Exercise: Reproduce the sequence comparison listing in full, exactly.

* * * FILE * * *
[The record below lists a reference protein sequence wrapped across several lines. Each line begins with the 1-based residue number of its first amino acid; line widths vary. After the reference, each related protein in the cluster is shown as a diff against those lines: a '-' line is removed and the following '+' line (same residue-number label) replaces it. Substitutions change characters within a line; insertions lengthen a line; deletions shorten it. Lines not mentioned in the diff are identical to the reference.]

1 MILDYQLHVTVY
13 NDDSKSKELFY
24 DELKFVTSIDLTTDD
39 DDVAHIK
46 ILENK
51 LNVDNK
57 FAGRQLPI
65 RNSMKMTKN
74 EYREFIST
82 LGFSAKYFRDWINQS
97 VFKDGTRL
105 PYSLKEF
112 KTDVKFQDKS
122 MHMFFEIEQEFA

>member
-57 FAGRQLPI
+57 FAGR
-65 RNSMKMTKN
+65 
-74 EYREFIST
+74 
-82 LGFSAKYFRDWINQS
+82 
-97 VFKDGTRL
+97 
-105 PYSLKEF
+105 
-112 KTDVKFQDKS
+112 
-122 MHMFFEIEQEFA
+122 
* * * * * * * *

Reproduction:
[The record below lists a reference protein sequence wrapped across several lines. Each line begins with the 1-based residue number of its first amino acid; line widths vary. After the reference, each related protein in the cluster is shown as a diff against those lines: a '-' line is removed and the following '+' line (same residue-number label) replaces it. Substitutions change characters within a line; insertions lengthen a line; deletions shorten it. Lines not mentioned in the diff are identical to the reference.]

1 MILDYQLHVTVY
13 NDDSKSKELFY
24 DELKFVTSIDLTTDD
39 DDVAHIK
46 ILENK
51 LNVDNK
57 FAGRQLPI
65 RNSMKMTKN
74 EYREFIST
82 LGFSAKYFRDWINQS
97 VFKDGTRL
105 PYSLKEF
112 KTDVKFQDKS
122 MHMFFEIEQEFA

>member
-57 FAGRQLPI
+57 FAGR
-65 RNSMKMTKN
+65 
-74 EYREFIST
+74 
-82 LGFSAKYFRDWINQS
+82 
-97 VFKDGTRL
+97 
-105 PYSLKEF
+105 
-112 KTDVKFQDKS
+112 
-122 MHMFFEIEQEFA
+122 